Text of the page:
Tailor-Made Creations at the Shanghai Fabric Market
There were a lot of things I was excited about when we decided to move to China----learning about a new culture, stretching our comfort zone, discovering new places…but unequivocally one of the things I was most excited about was getting tailor-made clothing at the Bund fabric market.
Typically I hate shopping and I don't have many clothes (since I prefer to spend a majority of my expendable money on experiences). But how could I resist the creative freedom to design your own clothes at a BARGAIN PRICE!? Y’all know I live for a bargain. Read on for our experiences at the fabric market, some vendor suggestions, and of course----photos of our finished results!
My first impression of the fabric market was that it is huge. Outside, there are vendors hawking handmade jewelry and the ubiquitous knock off purses. Inside, there are multiple stories of winding hallways packed cheek to jowl with tailors, seamstresses, fabrics, and clothing. What was surprising to me was the relative absence of actual patrons----we saw a handful of foreign businessmen getting their custom-suit fix and the odd wide-eyed tourist, but my assumption is that most tailors are lucky to get even one commission a day.
Just a few stalls in, we found a tailor who spoke English (another surprise! I was expecting to use lots of gestures and my translation app for my clothing specifications). He proudly showed us his wall of photos demonstrating his work----famous tennis players (Andy Murray and Novak Djokovic), actors (Sylvester Stalone!), and businessmen smiling alongside him while wearing his creations. After a few minutes of chatting, I pulled my printed stack of “cute outfits” curated from Pinterest. Together, we selected fabrics, patterns, and made some tweaks to the design (a plunging back on one top and cuffed sleeves on another dress). After what seemed like more measurements than I knew existed, he said he would have them done in a week.
Now are you ready for the twist in this story? Before arriving to China, I talked a lot about visiting the fabric market, while Andrew had pretty much zero interest in going. During this venture, he did a complete 180! The creative freedom was too tempting and he custom created his own t-shirt and commissioned a pair of shorts based on a pre-designed template. The shorts came out looking fantastic---just like any shorts you would purchase in Banana Republic (only custom made and WAY CHEAPER). The shirt…well, I’ll let you decide for yourself how that turned out.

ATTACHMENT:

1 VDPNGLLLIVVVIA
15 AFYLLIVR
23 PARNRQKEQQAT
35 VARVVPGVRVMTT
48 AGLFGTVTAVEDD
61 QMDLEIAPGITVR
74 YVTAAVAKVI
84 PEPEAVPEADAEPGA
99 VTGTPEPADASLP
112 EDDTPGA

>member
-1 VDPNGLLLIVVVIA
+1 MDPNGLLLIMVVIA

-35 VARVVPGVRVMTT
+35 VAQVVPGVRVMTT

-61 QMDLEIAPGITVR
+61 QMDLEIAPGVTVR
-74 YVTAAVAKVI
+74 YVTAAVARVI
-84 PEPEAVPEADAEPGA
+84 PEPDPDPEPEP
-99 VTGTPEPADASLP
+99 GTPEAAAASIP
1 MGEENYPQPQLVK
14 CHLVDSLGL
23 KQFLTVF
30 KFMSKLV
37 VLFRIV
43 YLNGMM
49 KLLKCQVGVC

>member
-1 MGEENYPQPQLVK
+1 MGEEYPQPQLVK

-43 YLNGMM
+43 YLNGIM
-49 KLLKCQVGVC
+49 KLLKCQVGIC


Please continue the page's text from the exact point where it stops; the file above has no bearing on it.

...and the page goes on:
Custom made t-shirt dress, cotton, unlined: 300RMB. Custom made American explosion t-shirt, linen: 150RMB.
Tom and Jenny can be found on the 1st floor of the Fabric Market, an immediate left from the entrance, #138.
Since we had to come back a week later for our creations, we explored a little deeper. We found two other stalls where we commissioned garments. One woman had beautiful silk fabric on display and I commissioned a white, off-the-shoulder summer dress. The dress was simple and she wanted to charge more than the previous tailor---so I haggled for a lower price! (Which I am very proud of, because I am not a great haggler. But in China, EVERYTHING is haggle-able.) In the end, I found her craftsmanship to be less impressive, and even though she pressed me to replicate the same dress in different colors, I declined.
A basic, summery dress and blue necklace. The necklace was originally quoted at 150RMB (half the price of the dress!), but I got them down to 50.
The last seamstress we visited is also a self-proclaimed designer. What caught my eye at her stall was the CUTEST fabric pattern with little elephants (I LOVE elephants!!!). Dani was very keen on helping us create custom looks at the highest quality. Her prices were fair and Andrew found t-shirt redemption in his second design attempt.
Dani’s store is on the second floor of the main Fabric Market building, #278.
Though we had some hit and misses with our custom items, we were not disappointed with our Fabric Market experience! Part of the journey is testing out different tailors to find one that you will stick with long term. I have even heard some people continue to order custom garments from the States! Tom, Jenny, and Dani can expect a lot more business from us----winter is coming and this Florida girl is going to need some cashmere sweaters and peacoats! Bring it on!
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